I’ve been thinking about a verse in Ecclesiastes: “He has also set eternity in the hearts of men; yet they cannot fathom what God has done from beginning to end.” (3:11)
It comes as part of a meditation on the value of work—a series of disconnected one-liners:
a. What does the worker gain from his toil?
b. I have seen the burden God has laid on men.
c. He has made everything beautiful in its time.
d. I know that there is nothing better for men than to be happy and do good while they live.
e. That everyone may eat and drink, and find satisfaction in all his toil—this is a gift of God.
f. I know that everything God does will endure forever; nothing can be added to it and nothing taken from it.
g. God does it so that men will revere him.
I’ve been pondering the value of my work, which is probably why this passage resonates with me. What do we gain from our toil? (a) In the end, nothing. (See my reflection, “Who Will Remember me?”) And life is heavy (b)—“toil and anxious striving,” as 2:22 puts it. Much of Ecclesiastes underlines this point.
And yet, taken a day at a time, life is also beautiful. (c) God makes it so. It is a gift from God that we eat and drink and find satisfaction in our work. (e) There is nothing better than this. (d)
The paradox at the heart of this paradox is verse 11. At humanity’s core—at our heart—is an ineradicable sense of eternity. We look beyond the horizon. We long to make a difference in the long run. We pine for glory and fame and remembrance. And in some dim way we know that this is related to God, who alone is eternal. He does what endures (f); it is perfect and complete. We are meant to revere him for it (g).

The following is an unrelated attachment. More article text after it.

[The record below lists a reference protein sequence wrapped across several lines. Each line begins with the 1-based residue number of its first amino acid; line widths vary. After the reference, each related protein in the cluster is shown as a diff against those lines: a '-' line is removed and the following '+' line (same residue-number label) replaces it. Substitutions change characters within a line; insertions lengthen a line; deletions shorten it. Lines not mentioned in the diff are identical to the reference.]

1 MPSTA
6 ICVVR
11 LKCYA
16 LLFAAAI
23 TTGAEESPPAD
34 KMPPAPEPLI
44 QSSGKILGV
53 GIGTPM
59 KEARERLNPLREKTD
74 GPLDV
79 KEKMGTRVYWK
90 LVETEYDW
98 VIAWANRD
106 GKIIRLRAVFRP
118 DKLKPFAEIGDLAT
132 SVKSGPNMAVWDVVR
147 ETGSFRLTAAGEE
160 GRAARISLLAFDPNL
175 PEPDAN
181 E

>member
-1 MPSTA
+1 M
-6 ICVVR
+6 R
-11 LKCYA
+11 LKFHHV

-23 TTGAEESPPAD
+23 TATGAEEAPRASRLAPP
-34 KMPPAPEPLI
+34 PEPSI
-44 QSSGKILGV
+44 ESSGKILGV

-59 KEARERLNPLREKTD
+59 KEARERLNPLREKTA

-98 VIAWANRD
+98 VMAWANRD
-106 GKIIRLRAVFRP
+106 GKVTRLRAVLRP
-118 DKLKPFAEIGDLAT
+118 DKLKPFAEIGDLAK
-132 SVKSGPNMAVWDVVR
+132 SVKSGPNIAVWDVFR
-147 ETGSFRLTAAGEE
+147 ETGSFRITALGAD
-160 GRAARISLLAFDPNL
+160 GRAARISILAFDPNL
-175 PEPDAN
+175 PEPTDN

Yet while eternity is in our hearts—we can’t get rid of it, no matter how we try–we can never grasp it. It lies forever just beyond our reaching fingertips. “They cannot fathom what God has done from beginning to end.” Therefore: we take pleasure in our daily life, and we honor God for doing the perfect thing that we cannot. To him alone belongs the glory—though our longing for it suggests that we were made for something beyond what we find “under the sun.”